"The proposed invisible learning concept is the result of several years of research and work to integrate diverse perspectives on a new paradigm of learning and human capital development that is especially relevant in the context of the 21st century. This view takes into account the impact of technological advances and changes in formal, non-formal, and informal education, in addition to the 'fuzzy' metaspaces in between. Within this approach, we explore a panorama of options for future development of education that is relevant today. Invisible Learning does not propose a theory, but rather establishes a metatheory capable of integrating different ideas and perspectives. This has been described as a protoparadigm, which is still in the 'beta' stage of construction."
—Cristóbal Cobo & John Moravec
Invisible Learning is a book produced as a result of several years of research, in which the authors propose a remixing of innovative learning paradigms and human capital development.
This work analyzes the impact of technological advances and changes in formal, non-formal, and informal education –and the meta-spaces in between. The product is journey that offers the reader an overview of options for the future development of education that is relevant for this century.
Invisible Learning examines current theories and trends, as well as international experiences and technological developments that promote sustainable innovation in education.
The book provides an extensive bibliography, a comprehensive glossary, and other digital resources, including a collection of research and various case studies which reveal issues such as: new theories and ideas in education; challenges for 21st century educational institutions; policy recommendations; new flows of innovation; peer-based learning; informal education; and, the use of open and collaborative technologie.
ISBN of the Spanish electronic edition: 978-84-475-3517-0
ISBN of the Spanish paper edition: 978-84-475-3518-7
John Moravec (PhD) is a faculty member in Innovation Studies and the Master of Liberal Studies graduate programs, and is the co-director of the Leapfrog Institutes at the University of Minnesota. He is the director of Education Futures LLC; co-founder of the Horizon Forum, a roundtable on the future of education at all levels; and, is also the editor of Education Futures.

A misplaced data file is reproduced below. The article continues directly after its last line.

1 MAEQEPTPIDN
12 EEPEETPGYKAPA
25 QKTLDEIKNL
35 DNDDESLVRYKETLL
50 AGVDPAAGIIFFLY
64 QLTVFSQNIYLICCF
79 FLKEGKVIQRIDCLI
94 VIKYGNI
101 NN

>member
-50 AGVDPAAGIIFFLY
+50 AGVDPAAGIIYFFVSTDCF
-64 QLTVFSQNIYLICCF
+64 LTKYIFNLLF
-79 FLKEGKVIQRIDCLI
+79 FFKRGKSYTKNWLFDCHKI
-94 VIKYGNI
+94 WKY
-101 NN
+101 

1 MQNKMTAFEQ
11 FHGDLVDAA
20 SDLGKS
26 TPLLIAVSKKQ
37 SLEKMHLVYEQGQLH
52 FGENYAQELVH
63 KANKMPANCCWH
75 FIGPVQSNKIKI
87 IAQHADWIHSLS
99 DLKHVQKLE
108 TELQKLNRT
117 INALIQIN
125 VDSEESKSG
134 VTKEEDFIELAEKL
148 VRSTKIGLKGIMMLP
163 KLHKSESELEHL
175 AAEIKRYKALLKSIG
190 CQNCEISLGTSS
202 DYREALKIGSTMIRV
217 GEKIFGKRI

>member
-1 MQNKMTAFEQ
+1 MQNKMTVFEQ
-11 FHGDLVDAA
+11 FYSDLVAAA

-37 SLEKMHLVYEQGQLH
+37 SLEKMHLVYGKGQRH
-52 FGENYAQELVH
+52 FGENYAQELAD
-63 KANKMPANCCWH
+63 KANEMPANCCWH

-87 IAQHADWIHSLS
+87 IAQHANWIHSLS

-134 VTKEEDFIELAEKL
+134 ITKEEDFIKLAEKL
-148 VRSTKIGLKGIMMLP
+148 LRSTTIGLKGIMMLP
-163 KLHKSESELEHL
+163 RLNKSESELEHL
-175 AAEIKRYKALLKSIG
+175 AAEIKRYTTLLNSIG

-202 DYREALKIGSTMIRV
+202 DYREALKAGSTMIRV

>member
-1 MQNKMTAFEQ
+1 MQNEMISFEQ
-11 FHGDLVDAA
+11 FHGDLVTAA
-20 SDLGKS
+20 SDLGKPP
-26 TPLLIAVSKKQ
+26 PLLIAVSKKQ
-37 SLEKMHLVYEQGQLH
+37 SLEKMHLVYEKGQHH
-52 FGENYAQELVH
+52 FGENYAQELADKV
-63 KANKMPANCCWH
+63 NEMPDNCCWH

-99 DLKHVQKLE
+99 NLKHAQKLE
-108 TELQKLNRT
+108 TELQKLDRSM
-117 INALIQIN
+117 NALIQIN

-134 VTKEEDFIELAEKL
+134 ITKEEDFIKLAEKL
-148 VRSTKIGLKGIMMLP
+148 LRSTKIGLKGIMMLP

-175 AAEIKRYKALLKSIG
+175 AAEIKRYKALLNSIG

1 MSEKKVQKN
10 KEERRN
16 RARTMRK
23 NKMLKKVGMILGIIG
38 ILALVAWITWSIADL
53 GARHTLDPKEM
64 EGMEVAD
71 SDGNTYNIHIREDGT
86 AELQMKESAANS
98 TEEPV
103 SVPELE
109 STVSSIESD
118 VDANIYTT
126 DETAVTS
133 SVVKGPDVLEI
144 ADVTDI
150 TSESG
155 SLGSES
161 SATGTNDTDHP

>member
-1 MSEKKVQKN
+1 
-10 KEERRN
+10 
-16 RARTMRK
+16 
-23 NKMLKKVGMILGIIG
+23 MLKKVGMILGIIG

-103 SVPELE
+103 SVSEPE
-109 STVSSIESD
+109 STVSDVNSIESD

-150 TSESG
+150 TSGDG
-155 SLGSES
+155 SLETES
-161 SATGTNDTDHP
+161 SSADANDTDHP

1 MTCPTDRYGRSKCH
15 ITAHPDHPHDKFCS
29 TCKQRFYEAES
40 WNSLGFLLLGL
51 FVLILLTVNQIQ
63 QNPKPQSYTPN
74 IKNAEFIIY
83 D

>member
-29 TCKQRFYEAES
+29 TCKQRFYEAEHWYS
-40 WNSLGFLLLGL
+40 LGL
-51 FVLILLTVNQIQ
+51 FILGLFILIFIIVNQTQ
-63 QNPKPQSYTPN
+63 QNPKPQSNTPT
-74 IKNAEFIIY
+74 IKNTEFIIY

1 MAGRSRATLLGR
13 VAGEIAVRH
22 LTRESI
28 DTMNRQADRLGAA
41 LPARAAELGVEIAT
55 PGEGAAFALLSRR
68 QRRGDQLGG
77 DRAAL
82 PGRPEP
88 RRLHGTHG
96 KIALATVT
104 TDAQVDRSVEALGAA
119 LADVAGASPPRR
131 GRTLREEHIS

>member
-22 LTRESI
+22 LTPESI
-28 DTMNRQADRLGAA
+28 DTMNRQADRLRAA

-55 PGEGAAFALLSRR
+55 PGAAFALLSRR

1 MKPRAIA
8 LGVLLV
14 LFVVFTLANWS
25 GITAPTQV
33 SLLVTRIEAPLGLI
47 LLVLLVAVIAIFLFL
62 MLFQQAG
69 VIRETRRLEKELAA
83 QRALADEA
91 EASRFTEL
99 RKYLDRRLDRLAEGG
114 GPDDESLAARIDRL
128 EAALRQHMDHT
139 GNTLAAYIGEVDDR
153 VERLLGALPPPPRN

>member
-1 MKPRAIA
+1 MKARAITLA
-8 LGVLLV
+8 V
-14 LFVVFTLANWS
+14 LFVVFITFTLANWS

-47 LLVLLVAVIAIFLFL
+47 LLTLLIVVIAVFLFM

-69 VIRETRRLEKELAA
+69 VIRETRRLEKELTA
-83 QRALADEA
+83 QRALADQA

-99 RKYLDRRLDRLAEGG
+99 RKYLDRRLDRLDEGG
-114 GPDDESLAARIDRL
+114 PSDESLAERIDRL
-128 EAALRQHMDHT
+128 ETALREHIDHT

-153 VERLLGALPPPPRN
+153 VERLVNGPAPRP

John’s research is focused on human capital development as society approaches an increasingly complex and ambiguous future. Technological change drives social change and its impact is accelerating exponentially. Our schools, universities, and other institutions must leapfrog ahead of this curve for all people to compete in highly globalized, knowledge- and innovation-based societies. His approach is global in scope, and he most actively collaborates with colleagues in the United States, Latin America, and Europe.
Cristóbal Cobo (PhD) is a researcher at the Oxford Internet Institute, University of Oxford. Between 2005 and 2010, he was a professor-researcher at FLACSO-México. At the age of 29, he earned his doctorate ‘cum laude’ at the University of Barcelona, for his work on developing experimental models to optimize the interaction between humans and machines. He has been an evaluator of public policy for the government of Mexico on new technologies and education. Together with Hugo Pardo, he published Planeta Web 2.0, which has been downloaded over 170,000 times. In 2009, he received a scholarship from the University of Oxford to study European public policy on the development of digital skills. In 2010, he was appointed to the advisory council of the Latin American 2010 Horizon Report, a global study developed by the New Media Consortium. He is also the editor of ergonomic.
Cristóbal studied the gap between educational public policies that promote the incorporation of new technologies in learning environments and their low correlation with academic performance of children who use these technologies. His publications are centered around innovation in learning, digital skills (e-skills), informal learning, and the profile of works in the 21st century. He has lectured throughout Latin America and the United States, England, Holland, Spain, Portugal and China.
Recent citations (read more):
by William Dutton, Director, Oxford Internet Institute
Introduction to Invisible Learning: The (r)evolution outside the classroom
Dives into key questions: What, how, where, when, but also the why and what is Invisible Learning for. Describes the genesis of the project, participating countries, describing the 5 basic points of the project, and defines of liberal and social technology skills.
From Society 1.0 to Society 3.0